|Volkswagen's electric racer smashes the all-time record at the Pikes Peak International Hillclimb. (Image source: Volkswagen)|
Volkswagen’s I.D. R Pikes Peak electric race car, with French racer and previous Pikes Peak Champion Romain Dumas driving, has won the 96th running of the Pikes Peak International Hill Climb in Colorado. Engineered specifically to compete at the “Race to the Clouds,” the all-wheel drive, electrically powered racer completed the 12.4 mile uphill course in 7 minutes and 57.148 seconds. This obliterated the existing electric vehicle record of 8 minutes and 57.118 seconds. Dumas also beat the all-time record for the course—set by rally star Sébastien Loeb in a Peugeot in 2013—by more than 15 seconds.
The Pikes Peak Hill Climb course starts at 9,000 feet above sea level and winds through more than 156 turns before reaching the summit of the mountain at 14,115 feet. Normal, gasoline-powered race engines struggle to produce power in such thin air, while the power output of an EV is unaffected by the high altitude. With twin motors powering all four wheels and producing 674 horsepower (500 kilowatts), the VW racer had shown its potential earlier in the week by bettering Loeb’s qualifying mark on a portion of the course.
Although the skill and experience of the driver was an important factor in the result, the engineering and technology that Volkswagen Motorsport brought to bear on the challenge was impressive. Most EV teams that have competed at the hill climb have built cars with maximum horsepower (more than 1,000 horsepower) and very large battery packs, resulting in very heavy race cars. VW went a different direction, using computer simulations and modeling to help design and develop a lighter weight (less than 1,100 kilograms) solution with a smaller (45 kilowatt-hours) battery pack. It allowed Romain Dumas to claim his fourth victory at the event and beat the all-time record that had been held by Loeb’s gasoline-powered, factory-sponsored Peugeot.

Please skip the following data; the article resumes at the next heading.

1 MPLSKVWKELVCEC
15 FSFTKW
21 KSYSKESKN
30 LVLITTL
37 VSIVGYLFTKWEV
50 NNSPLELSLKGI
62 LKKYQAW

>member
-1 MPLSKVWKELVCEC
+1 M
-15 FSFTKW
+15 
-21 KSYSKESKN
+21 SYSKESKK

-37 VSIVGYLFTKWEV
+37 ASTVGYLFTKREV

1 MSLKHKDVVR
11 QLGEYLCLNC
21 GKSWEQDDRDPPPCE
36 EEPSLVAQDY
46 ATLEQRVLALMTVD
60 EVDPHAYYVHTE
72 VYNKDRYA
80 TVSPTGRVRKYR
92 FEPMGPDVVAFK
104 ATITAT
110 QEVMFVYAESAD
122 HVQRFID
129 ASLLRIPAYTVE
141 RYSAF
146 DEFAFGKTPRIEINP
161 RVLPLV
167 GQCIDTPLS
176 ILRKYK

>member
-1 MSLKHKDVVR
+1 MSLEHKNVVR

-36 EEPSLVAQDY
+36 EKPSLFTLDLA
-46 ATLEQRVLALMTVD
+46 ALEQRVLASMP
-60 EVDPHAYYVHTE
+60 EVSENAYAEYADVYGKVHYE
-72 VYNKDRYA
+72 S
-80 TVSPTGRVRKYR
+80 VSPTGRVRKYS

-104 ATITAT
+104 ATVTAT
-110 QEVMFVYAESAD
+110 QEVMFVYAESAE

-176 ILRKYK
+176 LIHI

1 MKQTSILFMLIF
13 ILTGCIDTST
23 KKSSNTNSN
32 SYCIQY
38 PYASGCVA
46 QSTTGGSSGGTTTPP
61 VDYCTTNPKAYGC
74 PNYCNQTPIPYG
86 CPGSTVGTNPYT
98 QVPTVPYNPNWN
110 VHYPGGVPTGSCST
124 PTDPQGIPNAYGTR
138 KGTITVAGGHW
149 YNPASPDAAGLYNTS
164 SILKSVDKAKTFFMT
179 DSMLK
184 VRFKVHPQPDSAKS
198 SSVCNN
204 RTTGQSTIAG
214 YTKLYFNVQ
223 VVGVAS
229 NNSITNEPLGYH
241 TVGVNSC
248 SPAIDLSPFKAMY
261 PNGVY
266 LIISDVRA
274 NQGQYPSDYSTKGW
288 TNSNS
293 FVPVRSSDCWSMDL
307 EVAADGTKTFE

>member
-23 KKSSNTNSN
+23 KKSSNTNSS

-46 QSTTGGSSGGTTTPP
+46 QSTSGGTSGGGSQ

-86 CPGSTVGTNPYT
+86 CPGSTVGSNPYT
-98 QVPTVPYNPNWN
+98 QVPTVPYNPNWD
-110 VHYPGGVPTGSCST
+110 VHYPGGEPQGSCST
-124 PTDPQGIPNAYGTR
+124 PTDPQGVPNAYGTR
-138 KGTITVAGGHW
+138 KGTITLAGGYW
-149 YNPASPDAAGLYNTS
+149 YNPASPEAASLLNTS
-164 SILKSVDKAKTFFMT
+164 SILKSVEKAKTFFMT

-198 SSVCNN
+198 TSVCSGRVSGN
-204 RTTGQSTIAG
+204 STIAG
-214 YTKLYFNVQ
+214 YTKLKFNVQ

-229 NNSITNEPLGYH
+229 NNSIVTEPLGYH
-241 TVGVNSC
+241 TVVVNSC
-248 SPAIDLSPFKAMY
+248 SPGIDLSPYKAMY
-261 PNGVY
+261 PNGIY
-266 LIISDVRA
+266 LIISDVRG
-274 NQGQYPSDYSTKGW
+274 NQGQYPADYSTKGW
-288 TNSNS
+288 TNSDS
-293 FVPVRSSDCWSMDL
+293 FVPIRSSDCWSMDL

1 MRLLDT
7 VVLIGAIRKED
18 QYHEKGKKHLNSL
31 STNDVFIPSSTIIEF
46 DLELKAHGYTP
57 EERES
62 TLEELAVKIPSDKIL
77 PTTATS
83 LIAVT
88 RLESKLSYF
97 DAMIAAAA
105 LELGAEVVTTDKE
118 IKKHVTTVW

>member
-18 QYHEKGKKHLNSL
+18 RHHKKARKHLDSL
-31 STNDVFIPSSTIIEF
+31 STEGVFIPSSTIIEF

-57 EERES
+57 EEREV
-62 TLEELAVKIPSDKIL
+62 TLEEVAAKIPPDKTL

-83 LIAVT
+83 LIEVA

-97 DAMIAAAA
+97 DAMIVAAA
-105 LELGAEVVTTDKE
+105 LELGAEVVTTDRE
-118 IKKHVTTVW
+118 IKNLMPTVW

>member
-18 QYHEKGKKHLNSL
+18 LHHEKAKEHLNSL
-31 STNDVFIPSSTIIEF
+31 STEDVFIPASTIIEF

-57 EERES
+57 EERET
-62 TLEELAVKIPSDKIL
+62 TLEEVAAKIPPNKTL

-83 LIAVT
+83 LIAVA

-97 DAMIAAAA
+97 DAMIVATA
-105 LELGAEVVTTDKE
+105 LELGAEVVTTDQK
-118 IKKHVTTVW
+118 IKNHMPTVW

On the morning of the race, fog, poor visibility, damp conditions, and even a bit of snow on the summit made a new record seem unlikely for the VW team. “For it to come off, everything had to come together perfectly—from the technology to the driver. And the weather had to play ball too,” said Dumas in a Volkswagen press release. The clouds parted long enough for Dumas to make a near-perfect run. “That everything ran so smoothly is an incredible feeling, and the new record on Pikes Peak is the icing on the cake,” he added.
EV's have a future in motorsports. Design News Senior Editor will present "Faster With Electrons: Breaking EV Land Speed Records" at the Open Tech Forum of The Electric and Hybrid Vehicle Technology Expo, September 11-13 in Novi, Michigan.
Senior Editor Kevin Clemens has been writing about energy, automotive, and transportation topics for more than 30 years. He has masters degrees in Materials Engineering and Environmental Education and a doctorate degree in Mechanical Engineering, specializing in aerodynamics. He has set several world land speed records on electric motorcycles that he built in his workshop.
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